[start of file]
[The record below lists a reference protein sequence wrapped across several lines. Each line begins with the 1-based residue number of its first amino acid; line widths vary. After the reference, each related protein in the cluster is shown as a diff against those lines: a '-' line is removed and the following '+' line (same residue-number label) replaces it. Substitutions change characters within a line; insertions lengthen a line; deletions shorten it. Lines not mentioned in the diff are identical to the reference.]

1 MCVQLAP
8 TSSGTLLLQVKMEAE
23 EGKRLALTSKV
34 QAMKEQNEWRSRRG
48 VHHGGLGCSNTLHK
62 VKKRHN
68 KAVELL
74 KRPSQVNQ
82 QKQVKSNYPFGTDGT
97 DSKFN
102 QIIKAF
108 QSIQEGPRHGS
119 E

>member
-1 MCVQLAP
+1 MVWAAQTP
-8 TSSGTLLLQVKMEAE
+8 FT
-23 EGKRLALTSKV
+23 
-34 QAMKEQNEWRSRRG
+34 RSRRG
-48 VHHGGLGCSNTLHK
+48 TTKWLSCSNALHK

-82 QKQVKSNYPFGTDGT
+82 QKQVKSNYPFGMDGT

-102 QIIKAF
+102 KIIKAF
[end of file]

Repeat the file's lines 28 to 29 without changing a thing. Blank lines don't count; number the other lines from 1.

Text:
-102 QIIKAF
+102 KIIKAF